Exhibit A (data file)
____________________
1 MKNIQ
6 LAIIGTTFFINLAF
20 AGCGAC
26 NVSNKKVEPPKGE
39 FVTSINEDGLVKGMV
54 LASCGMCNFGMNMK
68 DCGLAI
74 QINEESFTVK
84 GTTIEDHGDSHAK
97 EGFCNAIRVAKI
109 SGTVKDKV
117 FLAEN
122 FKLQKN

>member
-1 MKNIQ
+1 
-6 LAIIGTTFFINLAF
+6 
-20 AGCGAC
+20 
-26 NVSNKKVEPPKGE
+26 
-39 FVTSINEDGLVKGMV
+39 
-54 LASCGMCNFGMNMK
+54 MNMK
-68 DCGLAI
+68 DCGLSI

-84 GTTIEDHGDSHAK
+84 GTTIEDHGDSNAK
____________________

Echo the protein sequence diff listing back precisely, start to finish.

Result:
1 MKNIQ
6 LAIIGTTFFINLAF
20 AGCGAC
26 NVSNKKVEPPKGE
39 FVTSINEDGLVKGMV
54 LASCGMCNFGMNMK
68 DCGLAI
74 QINEESFTVK
84 GTTIEDHGDSHAK
97 EGFCNAIRVAKI
109 SGTVKDKV
117 FLAEN
122 FKLQKN

>member
-1 MKNIQ
+1 
-6 LAIIGTTFFINLAF
+6 
-20 AGCGAC
+20 
-26 NVSNKKVEPPKGE
+26 
-39 FVTSINEDGLVKGMV
+39 
-54 LASCGMCNFGMNMK
+54 MNMK
-68 DCGLAI
+68 DCGLSI

-84 GTTIEDHGDSHAK
+84 GTTIEDHGDSNAK